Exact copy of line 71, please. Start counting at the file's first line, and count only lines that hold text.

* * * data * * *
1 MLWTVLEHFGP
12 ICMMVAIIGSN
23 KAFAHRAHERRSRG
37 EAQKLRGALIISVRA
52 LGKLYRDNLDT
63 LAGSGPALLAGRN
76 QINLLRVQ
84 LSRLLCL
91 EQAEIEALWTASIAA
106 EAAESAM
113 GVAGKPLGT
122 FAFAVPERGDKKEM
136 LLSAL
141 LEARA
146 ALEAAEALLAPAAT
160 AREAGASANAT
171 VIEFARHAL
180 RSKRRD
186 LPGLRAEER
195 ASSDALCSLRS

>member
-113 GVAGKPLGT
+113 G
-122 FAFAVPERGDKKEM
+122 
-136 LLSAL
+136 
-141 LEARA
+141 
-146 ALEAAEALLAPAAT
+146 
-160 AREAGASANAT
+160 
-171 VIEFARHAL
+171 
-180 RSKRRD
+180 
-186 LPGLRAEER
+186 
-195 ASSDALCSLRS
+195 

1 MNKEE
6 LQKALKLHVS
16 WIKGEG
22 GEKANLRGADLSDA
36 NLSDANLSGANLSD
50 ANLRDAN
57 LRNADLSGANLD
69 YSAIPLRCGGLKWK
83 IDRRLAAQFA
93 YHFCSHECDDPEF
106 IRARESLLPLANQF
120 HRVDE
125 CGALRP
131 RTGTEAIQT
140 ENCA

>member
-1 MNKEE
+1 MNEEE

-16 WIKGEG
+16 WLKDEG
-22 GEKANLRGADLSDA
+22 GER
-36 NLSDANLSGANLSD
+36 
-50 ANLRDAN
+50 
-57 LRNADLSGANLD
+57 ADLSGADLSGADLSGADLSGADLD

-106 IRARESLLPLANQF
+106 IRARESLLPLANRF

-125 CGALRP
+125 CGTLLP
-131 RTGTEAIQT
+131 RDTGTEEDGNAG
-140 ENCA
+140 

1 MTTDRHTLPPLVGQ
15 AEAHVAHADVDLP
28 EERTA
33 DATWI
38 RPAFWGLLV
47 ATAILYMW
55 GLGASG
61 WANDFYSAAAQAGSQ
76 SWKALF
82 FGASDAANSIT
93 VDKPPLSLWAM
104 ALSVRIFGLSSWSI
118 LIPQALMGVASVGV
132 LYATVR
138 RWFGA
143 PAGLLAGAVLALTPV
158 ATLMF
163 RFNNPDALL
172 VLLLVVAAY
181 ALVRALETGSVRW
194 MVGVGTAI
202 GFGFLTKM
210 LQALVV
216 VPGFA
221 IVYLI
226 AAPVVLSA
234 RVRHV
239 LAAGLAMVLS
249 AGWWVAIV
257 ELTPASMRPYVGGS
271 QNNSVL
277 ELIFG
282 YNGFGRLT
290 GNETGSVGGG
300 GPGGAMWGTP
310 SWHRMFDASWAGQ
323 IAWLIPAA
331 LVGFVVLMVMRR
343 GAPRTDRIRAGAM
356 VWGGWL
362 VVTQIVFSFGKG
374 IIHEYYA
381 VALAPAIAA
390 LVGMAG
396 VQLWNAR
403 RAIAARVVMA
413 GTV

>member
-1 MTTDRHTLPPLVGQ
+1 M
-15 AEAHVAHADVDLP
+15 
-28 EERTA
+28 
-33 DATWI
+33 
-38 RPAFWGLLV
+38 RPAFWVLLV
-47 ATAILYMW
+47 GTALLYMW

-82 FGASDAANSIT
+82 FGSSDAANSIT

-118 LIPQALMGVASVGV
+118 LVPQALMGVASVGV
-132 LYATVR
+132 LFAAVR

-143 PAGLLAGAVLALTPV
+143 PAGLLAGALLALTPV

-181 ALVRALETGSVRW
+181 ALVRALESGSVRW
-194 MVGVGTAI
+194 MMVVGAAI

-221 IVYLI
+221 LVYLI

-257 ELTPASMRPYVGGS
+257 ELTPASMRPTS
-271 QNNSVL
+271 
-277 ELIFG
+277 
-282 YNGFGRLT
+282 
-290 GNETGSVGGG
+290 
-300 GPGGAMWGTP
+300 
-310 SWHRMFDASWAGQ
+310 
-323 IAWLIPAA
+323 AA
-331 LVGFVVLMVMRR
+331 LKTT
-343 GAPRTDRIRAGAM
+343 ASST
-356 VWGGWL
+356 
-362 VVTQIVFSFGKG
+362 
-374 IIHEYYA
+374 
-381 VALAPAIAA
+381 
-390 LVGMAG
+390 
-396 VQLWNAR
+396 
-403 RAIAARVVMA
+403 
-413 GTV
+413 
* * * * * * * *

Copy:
+106 IRARESLLPLANRF